Alfred Wolf (rabbi)

Alfred Wolf (1915–2004) was a German-born American rabbi.

Alfred Wolf
Born 1915

Died August 1, 2004

Nationality United States (naturalized in 1941)
Occupation Rabbi
Spouse(s) Miriam Wolf
Children 2 sons, 1 daughter

. . . Alfred Wolf (rabbi) . . .

Alfred Wolf was born in 1915 in Eberbach, Germany.[1][2][3] He attended a Hebrew seminary in Berlin and went to the Hebrew Union College in Ohio on a student exchange program.[1] As the Nazis had come to power, Wolf decided to stay in the United States.[1] He became a naturalized United States citizen in 1941.[1] Later that year, he sponsored his parents to emigrate to the United States on visas.[4]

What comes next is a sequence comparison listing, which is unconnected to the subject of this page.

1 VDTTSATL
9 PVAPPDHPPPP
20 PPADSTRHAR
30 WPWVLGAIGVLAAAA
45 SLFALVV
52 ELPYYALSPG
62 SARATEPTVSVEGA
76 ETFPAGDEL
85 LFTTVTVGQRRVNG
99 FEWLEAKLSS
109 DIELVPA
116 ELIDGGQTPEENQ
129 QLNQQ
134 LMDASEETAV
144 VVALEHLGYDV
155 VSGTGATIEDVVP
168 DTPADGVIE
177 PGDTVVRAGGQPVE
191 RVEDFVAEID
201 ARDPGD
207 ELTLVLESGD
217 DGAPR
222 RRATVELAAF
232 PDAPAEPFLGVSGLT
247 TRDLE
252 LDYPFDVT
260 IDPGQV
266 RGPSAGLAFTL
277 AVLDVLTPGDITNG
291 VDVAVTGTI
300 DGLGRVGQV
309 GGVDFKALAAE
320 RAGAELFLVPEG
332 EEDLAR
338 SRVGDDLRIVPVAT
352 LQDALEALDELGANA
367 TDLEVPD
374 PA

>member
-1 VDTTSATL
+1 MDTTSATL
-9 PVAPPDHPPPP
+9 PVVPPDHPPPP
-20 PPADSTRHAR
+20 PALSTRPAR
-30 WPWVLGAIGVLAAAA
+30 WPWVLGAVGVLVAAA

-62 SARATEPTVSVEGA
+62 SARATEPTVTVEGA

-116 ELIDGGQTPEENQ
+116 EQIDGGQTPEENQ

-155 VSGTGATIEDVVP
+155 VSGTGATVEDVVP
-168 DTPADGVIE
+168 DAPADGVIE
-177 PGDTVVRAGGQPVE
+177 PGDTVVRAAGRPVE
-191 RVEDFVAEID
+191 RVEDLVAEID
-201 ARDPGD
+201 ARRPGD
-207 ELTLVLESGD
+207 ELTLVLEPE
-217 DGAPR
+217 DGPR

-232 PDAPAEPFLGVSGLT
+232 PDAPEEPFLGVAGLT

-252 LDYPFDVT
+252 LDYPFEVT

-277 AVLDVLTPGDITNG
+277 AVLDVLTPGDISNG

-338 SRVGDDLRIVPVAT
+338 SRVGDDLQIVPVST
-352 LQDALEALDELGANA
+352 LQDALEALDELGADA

Wolf served as a rabbi in Dothan, Alabama from 1941 to 1946.[1] He served as the director of the Union for Reform Judaism from 1946 to 1949.[1]

Wolf became a rabbi at the Wilshire Boulevard Temple, a Reform synagogue in Los Angeles, California, from 1949 to 1985.[1][2][3] During his tenure, he promoted inter-faith dialogue, even meeting Pope John Paul II in 1987.[1] Additionally, he established summer camps for Jewish children on the West coast.[1] As early as 1952, he established Camp Hess Kramer in Malibu, California.[3][4]

Wolf co-founded the Inter-Religious Council of Southern California in 1969.[1][2][4] He served as its founding president.[1] During the 1984 Summer Olympics, he made sure the organizers added a mosque for Muslim athletes.[1][2]

Wolf served as the founding director of the Skirball Institute on American Values, a program of the American Jewish Committee founded by Jack H. Skirball, from 1985 to 1996.[2][5][6]

. . . Alfred Wolf (rabbi) . . .

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. . . Alfred Wolf (rabbi) . . .

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